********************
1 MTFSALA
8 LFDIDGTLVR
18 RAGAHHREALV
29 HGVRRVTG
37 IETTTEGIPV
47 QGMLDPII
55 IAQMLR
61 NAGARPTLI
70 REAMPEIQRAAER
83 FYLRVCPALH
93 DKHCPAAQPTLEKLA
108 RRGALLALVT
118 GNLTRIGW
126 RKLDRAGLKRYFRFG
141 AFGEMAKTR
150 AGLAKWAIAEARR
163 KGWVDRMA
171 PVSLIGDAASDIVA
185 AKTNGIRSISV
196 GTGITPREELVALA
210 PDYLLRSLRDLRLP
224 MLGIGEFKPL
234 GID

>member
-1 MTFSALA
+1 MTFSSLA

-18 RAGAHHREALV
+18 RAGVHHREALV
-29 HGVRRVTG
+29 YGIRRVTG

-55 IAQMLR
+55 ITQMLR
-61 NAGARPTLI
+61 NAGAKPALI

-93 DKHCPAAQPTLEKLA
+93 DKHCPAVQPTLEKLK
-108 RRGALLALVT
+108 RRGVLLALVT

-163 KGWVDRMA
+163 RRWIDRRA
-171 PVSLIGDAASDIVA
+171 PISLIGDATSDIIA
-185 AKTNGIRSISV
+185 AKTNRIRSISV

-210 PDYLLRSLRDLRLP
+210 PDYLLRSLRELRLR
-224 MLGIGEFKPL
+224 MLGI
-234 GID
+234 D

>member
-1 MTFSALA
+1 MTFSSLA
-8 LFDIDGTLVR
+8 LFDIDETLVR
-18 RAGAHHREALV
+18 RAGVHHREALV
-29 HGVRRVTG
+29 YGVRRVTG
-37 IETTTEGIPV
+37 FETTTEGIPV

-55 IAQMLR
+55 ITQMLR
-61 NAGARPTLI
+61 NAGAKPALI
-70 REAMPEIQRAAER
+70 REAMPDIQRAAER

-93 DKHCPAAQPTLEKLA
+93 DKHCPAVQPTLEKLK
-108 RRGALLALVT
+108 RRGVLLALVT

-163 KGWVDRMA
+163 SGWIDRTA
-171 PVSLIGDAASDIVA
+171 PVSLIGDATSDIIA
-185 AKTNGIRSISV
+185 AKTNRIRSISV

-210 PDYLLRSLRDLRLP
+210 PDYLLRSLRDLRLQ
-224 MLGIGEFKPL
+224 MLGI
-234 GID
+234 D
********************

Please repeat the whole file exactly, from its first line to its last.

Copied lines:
1 MTFSALA
8 LFDIDGTLVR
18 RAGAHHREALV
29 HGVRRVTG
37 IETTTEGIPV
47 QGMLDPII
55 IAQMLR
61 NAGARPTLI
70 REAMPEIQRAAER
83 FYLRVCPALH
93 DKHCPAAQPTLEKLA
108 RRGALLALVT
118 GNLTRIGW
126 RKLDRAGLKRYFRFG
141 AFGEMAKTR
150 AGLAKWAIAEARR
163 KGWVDRMA
171 PVSLIGDAASDIVA
185 AKTNGIRSISV
196 GTGITPREELVALA
210 PDYLLRSLRDLRLP
224 MLGIGEFKPL
234 GID

>member
-1 MTFSALA
+1 MTFSSLA

-18 RAGAHHREALV
+18 RAGVHHREALV
-29 HGVRRVTG
+29 YGIRRVTG

-55 IAQMLR
+55 ITQMLR
-61 NAGARPTLI
+61 NAGAKPALI

-93 DKHCPAAQPTLEKLA
+93 DKHCPAVQPTLEKLK
-108 RRGALLALVT
+108 RRGVLLALVT

-163 KGWVDRMA
+163 RRWIDRRA
-171 PVSLIGDAASDIVA
+171 PISLIGDATSDIIA
-185 AKTNGIRSISV
+185 AKTNRIRSISV

-210 PDYLLRSLRDLRLP
+210 PDYLLRSLRELRLR
-224 MLGIGEFKPL
+224 MLGI
-234 GID
+234 D

>member
-1 MTFSALA
+1 MTFSSLA
-8 LFDIDGTLVR
+8 LFDIDETLVR
-18 RAGAHHREALV
+18 RAGVHHREALV
-29 HGVRRVTG
+29 YGVRRVTG
-37 IETTTEGIPV
+37 FETTTEGIPV

-55 IAQMLR
+55 ITQMLR
-61 NAGARPTLI
+61 NAGAKPALI
-70 REAMPEIQRAAER
+70 REAMPDIQRAAER

-93 DKHCPAAQPTLEKLA
+93 DKHCPAVQPTLEKLK
-108 RRGALLALVT
+108 RRGVLLALVT

-163 KGWVDRMA
+163 SGWIDRTA
-171 PVSLIGDAASDIVA
+171 PVSLIGDATSDIIA
-185 AKTNGIRSISV
+185 AKTNRIRSISV

-210 PDYLLRSLRDLRLP
+210 PDYLLRSLRDLRLQ
-224 MLGIGEFKPL
+224 MLGI
-234 GID
+234 D